Showing up to work and wondering why your team can’t execute is frustrating.
Great leaders understand that lack of execution is a symptom of a larger problem. Often his problem is a result of a team needing to understand WHY they do the things they do.
When people know where your company is going, they are more likely to be engaged and productive.
Leadership is the ability to keep people focused. This means YOU need to create systems that will remind your team what they should be focused on and why their work is meaningful. They will only remember if you remind them.
Three questions you should ask yourself:
- Where do I see this organization in 5 years?
- What role does my team play in creating this future?
- How often do I talk about our shared vision for the future?
Let’s look at the data behind the impact of having a clear vision:
- 50% of employees are unclear about the direction of the business,
- 42% of Gen Z workers would even take a pay cut if it meant working a job that makes a difference in the world
- 84% of employees say that they don’t get enough information from their leaders
- Only 40% of employees strongly agree that they know what their company stands for and what makes their brand different from other companies.
Instead of assuming you are an incredible communicator, take time to think about where the gaps are in your organization. Losing employees because they don’t understand their impact is expensive. Paying employees to be unproductive because they lack clarity is expensive.
Taking time to talk about your why more often will cost you nothing, but it requires you to be intentional with your communication.
Inspirational leaders consistently reinforce how the actions of today will create change and a better tomorrow. Your team meetings, one-on-ones, and company emails are all opportunities to remind your team why their work is important.
Three quick tips to help you create a shared vision:
- Spend time listening to your team and understanding what is important to them. When you understand their strengths, needs, and values, it will be easier for you to connect with them and gain their trust and commitment.
- Talk about small wins often. Momentum leads to big wins and is created by recognizing small wins. Your message to your team should be, “What we are doing is working. Let’s keep it going.”
- Get comfortable with being repetitive. Having a team who predicts you will talk about the vision every time you meet is a much better problem than having a team who doesn’t know the purpose of their work.
It’s your job to make sure everyone on your team knows the vision, mission, and values of the company—and how their specific role helps move the company forward.
Here is a simple step you can steal.
One way to create clarity in your organization is to create aspirational expectations–values-based expectations for your team.
Here is an early draft of the aspirational expectations I wrote for my team at Workweek. (I’m sharing it early here.)
1. We start with trust
As a manager and teammate, your team needs to know you are competent and have integrity.
The easiest way to show them you have both is by doing what you say you will do.
- Hitting deadlines
- Honoring commitments
- Doing what you say you will
- Being on time for meetings
As a manager, you need to maintain trust with your team and the departments you support.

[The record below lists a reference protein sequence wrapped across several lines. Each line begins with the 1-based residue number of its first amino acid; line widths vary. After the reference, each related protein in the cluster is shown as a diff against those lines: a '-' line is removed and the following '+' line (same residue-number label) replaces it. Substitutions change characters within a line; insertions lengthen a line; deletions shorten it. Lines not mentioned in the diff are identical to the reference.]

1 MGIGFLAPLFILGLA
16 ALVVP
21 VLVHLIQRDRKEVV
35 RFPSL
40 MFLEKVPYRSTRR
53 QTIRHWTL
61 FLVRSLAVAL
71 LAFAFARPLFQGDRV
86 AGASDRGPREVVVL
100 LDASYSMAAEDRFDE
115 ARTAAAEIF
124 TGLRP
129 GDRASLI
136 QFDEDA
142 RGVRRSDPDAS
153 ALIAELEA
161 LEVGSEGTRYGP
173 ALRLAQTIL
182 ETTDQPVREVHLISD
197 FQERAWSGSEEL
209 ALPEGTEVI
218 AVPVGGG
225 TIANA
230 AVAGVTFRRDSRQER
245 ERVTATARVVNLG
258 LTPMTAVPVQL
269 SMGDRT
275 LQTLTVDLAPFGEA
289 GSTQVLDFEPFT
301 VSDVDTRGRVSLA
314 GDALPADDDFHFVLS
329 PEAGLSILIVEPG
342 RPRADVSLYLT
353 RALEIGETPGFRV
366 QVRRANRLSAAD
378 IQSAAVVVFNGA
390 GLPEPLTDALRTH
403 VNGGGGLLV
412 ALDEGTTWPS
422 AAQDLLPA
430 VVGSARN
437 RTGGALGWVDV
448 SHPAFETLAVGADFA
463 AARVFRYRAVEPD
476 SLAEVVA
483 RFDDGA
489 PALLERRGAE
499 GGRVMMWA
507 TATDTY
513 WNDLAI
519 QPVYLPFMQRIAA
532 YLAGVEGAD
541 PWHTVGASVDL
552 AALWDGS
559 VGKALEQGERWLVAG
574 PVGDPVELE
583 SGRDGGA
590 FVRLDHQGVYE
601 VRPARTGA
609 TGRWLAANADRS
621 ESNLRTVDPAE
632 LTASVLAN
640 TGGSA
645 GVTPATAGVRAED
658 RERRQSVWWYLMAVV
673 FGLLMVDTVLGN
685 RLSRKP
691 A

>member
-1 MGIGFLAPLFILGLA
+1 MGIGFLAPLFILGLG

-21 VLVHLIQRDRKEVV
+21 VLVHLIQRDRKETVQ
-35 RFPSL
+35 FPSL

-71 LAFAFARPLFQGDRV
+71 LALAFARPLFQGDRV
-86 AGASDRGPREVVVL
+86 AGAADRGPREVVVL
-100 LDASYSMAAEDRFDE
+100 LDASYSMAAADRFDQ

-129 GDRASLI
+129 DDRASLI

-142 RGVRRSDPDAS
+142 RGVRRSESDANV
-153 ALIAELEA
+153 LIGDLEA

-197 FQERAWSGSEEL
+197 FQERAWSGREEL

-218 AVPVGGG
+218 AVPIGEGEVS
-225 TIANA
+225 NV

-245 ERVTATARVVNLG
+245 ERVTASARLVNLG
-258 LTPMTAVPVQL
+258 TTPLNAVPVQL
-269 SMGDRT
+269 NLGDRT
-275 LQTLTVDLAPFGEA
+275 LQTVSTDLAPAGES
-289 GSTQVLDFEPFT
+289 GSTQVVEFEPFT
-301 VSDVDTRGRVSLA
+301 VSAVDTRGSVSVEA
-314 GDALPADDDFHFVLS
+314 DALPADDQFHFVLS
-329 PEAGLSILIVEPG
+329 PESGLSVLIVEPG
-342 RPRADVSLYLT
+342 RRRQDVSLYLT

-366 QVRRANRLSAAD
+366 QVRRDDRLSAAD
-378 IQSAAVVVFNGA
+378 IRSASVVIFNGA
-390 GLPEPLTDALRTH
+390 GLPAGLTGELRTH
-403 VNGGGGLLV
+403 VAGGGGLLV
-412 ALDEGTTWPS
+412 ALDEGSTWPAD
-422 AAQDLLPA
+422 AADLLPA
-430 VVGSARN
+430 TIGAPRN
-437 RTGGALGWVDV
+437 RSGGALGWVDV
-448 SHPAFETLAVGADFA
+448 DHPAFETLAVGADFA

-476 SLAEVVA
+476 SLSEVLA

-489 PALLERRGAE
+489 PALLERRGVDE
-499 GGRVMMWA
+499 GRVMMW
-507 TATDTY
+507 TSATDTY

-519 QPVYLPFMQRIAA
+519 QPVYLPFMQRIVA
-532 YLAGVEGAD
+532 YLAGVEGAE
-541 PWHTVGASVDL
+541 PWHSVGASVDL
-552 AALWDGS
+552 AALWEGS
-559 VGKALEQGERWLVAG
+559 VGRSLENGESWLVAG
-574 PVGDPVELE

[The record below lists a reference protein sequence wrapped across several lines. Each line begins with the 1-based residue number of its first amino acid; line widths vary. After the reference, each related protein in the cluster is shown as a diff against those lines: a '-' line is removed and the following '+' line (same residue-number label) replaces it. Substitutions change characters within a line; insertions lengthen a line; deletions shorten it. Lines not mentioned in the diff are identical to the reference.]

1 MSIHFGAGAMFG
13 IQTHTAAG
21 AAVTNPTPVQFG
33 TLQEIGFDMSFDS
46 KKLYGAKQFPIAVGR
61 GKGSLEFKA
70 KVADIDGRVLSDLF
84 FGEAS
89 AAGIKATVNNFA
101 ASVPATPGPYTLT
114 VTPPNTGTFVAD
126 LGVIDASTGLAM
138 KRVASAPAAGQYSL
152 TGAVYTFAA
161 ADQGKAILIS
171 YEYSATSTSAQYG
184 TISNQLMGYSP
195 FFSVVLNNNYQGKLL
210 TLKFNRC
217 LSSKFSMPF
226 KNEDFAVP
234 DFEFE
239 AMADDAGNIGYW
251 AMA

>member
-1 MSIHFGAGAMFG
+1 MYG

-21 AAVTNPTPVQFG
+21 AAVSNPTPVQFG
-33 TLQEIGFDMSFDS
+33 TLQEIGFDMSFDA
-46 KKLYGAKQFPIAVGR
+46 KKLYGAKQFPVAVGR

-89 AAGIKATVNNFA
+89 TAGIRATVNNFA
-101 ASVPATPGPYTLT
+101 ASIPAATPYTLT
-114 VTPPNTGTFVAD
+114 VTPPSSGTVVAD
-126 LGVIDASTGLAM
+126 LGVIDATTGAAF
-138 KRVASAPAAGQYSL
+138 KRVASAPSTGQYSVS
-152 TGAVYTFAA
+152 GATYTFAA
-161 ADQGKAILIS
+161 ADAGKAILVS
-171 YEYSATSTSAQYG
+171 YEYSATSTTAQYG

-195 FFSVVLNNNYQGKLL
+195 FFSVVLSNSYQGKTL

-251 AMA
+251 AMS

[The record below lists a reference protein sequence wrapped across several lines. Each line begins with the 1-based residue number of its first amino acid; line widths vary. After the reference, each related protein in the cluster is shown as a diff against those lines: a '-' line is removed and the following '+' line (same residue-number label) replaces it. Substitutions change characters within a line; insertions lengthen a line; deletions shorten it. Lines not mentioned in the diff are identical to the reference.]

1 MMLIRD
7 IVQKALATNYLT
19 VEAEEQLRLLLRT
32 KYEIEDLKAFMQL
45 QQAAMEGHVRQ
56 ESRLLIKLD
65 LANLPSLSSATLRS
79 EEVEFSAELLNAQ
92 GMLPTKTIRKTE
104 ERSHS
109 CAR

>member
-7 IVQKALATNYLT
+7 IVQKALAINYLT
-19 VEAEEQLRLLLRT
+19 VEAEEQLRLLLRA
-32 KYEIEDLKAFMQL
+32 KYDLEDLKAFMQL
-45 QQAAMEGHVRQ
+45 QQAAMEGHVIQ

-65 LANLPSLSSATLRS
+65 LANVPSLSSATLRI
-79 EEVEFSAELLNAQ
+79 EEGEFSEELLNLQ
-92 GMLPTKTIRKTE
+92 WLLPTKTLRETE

2. We embrace healthy conflict
Hoping conflict will go away by ignoring it is like hoping weeds in your garden will go away when you ignore them.
Your goal is not to hope conflict disappears because it won’t. Your goal is to get better at managing it.
This means taking time to assume the best intentions and listening to understand. Of course, there will be times we don’t agree, and this is healthy. But once a decision has been made as a team, the expectation is that we all unite and remain committed to excellence.
3. We do the Soil Work
Seeds can only grow when the soil is healthy. For our department, this means understanding the Goals, Needs, and Strengths of our team and the departments we work with.
Knowing each of these will help us find Win/Win situations when collaborating. This will also help us understand what role we will need to play to ensure communication is clear, projects are successful, and we hit our deadlines.
4. We start slow so we can go fast
Slow is smooth, and smooth is fast.
Before starting projects, we will take the time to ensure all parties involved are informed of changes and we consider potential impacts.
This will help us to be empathetic as we prepare for potential obstacles and roadblocks before executing a change.
5. We are Urgent with Feedback and Admitting Mistakes
Don’t wait 10 days for a conversation that will take 10 minutes.
Remember, the purpose of feedback is to help. Be direct with feedback because you are invested in the success of others, regardless of level or experience–because nobody is as smart as everybody. We all have unique values we bring to our larger company mission.
We will all make mistakes. When this happens, it’s important for you to respond in a way that is aligned with your goals and values. Be transparent about mistakes made and what has been learned.
Growth Mindset is a big deal over here. We are all committed to getting better and investing in the success of others.
6. We make space to define our priorities
Every day should start with the end in mind.
Decide what you want to accomplish and create a clear plan of action. When you anticipate obstacles, communicate them with the team. Everyone on our team should have a plan for their day, and nobody on our team should suffer in silence.
Jacob Espinoza is a leadership coach in Salem, Oregon. For more information visit JacobEspinoza.com.